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BACKGROUND AND PURPOSE: Kneeling is an important functional activity frequently not performed after knee replacement, thus affecting a patient's ability to carry out basic daily tasks. Despite no clinical reason preventing kneeling, many patients fail to resume this activity. The purpose of this study was to determine whether a single physical therapy intervention would improve patient-reported kneeling ability following partial knee replacement (PKR). SUBJECTS: Sixty adults with medial compartment osteoarthritis, suitable for a PKR, participated. METHODS: This was a single-blind, prospective randomized controlled trial. Six weeks after PKR, participants randomly received either kneeling advice and education or routine care where no specific kneeling advice was given. Reassessment was at 1 year postoperatively. The primary outcome measure was patient-reported kneeling ability, as assessed by question 7 of the Oxford Knee Score. Other factors associated with kneeling ability were recorded. These factors were scar position, numbness, range of flexion, involvement of other joints, and pain. Statistical analysis included nonparametric tests and binary logistic regression. RESULTS: A significant improvement in patient-reported kneeling ability was found at 1 year postoperatively in those participants who received the kneeling intervention. Group allocation was the only factor determining an improvement in patient-reported kneeling ability at 1 year postoperatively. DISCUSSION AND CONCLUSION: The single factor that predicted patient-reported kneeling ability at 1 year postoperatively was the physical therapy kneeling intervention given at 6 weeks after PKR. The results of this study suggest that advice and instruction in kneeling should form part of a postoperative rehabilitation program after PKR. The results can be applied only to patients following PKR.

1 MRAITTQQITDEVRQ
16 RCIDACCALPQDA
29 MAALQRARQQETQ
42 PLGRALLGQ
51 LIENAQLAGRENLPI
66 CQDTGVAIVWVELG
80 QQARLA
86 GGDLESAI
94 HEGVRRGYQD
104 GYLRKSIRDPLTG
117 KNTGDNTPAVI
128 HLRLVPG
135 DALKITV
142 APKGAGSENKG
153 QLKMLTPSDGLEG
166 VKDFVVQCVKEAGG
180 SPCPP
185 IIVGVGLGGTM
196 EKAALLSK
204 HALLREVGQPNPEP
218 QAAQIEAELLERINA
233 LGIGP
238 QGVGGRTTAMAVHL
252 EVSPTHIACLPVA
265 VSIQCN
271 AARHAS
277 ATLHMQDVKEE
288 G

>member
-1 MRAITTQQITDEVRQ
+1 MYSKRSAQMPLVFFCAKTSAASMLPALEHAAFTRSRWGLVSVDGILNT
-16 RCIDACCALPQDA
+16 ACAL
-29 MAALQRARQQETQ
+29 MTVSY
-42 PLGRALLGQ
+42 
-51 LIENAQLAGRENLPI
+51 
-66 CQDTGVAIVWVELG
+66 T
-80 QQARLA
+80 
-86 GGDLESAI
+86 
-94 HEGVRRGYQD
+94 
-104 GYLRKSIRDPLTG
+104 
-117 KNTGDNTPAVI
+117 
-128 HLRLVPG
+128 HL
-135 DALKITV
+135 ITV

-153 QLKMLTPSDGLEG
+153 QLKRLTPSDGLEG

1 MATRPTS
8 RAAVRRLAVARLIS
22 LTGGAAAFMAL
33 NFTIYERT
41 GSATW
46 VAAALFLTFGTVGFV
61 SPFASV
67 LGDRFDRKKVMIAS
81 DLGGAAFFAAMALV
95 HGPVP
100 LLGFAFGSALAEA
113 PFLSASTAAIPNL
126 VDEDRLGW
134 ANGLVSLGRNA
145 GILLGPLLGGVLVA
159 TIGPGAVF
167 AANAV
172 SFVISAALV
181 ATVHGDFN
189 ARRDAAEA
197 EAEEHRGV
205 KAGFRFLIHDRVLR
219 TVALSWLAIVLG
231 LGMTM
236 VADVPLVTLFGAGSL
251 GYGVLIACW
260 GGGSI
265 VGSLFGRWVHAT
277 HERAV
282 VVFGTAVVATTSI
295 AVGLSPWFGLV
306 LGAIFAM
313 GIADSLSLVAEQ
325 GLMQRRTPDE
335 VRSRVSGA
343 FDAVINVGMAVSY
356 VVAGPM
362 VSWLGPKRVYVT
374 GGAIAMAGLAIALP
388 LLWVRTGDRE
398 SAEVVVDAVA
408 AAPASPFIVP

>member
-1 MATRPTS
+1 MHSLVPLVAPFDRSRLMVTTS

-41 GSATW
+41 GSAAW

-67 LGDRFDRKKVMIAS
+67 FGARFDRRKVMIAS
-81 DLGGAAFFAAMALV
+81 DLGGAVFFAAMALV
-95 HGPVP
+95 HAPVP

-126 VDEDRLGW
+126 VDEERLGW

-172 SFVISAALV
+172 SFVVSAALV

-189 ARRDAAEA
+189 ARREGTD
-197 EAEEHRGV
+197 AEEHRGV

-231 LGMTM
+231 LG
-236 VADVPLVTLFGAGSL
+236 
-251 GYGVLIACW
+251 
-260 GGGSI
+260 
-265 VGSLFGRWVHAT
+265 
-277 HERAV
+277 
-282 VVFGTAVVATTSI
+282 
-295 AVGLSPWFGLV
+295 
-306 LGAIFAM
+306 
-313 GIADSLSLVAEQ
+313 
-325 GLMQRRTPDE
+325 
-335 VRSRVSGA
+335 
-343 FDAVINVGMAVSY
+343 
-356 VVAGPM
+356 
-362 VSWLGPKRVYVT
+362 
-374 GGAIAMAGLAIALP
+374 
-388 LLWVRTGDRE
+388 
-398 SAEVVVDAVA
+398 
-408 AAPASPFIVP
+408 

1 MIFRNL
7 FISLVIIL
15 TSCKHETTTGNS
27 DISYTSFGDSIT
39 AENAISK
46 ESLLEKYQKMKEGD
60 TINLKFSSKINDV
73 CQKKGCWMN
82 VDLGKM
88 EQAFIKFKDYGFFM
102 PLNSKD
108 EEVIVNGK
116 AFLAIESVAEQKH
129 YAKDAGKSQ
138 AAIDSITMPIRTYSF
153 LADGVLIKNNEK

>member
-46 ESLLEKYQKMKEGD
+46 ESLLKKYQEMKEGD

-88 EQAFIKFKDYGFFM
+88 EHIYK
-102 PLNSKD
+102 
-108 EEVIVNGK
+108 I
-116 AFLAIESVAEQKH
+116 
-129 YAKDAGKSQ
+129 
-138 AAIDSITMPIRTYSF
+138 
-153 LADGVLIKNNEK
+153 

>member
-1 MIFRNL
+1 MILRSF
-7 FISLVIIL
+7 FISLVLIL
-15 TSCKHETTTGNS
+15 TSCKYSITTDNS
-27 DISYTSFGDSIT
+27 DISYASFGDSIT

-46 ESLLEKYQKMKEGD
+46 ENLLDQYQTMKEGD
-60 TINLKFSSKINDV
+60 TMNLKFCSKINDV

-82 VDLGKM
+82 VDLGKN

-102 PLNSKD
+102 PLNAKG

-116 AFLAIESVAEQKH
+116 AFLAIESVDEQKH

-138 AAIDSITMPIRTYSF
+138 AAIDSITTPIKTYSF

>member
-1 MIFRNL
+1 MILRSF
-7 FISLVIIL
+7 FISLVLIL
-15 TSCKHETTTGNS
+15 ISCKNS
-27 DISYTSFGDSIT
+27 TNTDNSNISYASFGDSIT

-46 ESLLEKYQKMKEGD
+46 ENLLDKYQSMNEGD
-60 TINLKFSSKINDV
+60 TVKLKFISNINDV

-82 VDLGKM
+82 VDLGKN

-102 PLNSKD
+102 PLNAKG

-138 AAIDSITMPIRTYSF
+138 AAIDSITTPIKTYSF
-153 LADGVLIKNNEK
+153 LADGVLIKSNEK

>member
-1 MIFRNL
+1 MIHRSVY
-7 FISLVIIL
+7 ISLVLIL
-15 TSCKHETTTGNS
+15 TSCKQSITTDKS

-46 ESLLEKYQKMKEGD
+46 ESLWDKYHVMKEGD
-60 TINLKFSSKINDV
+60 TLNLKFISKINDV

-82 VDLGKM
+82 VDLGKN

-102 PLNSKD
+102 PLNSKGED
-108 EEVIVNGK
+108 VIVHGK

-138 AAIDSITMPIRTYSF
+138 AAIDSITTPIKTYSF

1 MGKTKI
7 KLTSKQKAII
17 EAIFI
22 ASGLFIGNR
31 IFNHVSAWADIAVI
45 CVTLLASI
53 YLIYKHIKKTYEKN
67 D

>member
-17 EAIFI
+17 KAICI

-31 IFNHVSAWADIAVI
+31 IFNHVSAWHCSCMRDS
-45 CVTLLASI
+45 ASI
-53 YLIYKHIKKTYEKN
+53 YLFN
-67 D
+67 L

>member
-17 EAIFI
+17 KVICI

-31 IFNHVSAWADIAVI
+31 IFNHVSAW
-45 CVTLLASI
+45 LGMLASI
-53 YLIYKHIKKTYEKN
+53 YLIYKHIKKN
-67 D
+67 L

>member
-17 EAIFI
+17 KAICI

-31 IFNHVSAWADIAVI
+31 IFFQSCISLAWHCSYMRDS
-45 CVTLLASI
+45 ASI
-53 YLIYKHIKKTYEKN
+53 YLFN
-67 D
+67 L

Type

Journal article

Journal

Physical therapy

Publication Date

09/2008

Volume

88

Pages

1012 - 1021

Addresses

Physiotherapy Research Unit, Nuffield Orthopaedic Centre NHS Trust, Headington, Oxford, Oxfordshire OX3 7LD, United Kingdom. Cathy.Jenkins@noc.anglox.nhs.uk

Keywords

Knee Joint, Humans, Osteoarthritis, Knee, Range of Motion, Articular, Treatment Outcome, Arthroplasty, Replacement, Knee, Questionnaires, Logistic Models, Statistics, Nonparametric, Prospective Studies, Single-Blind Method, Knee Prosthesis, Posture, Female, Male, Physical Therapy Modalities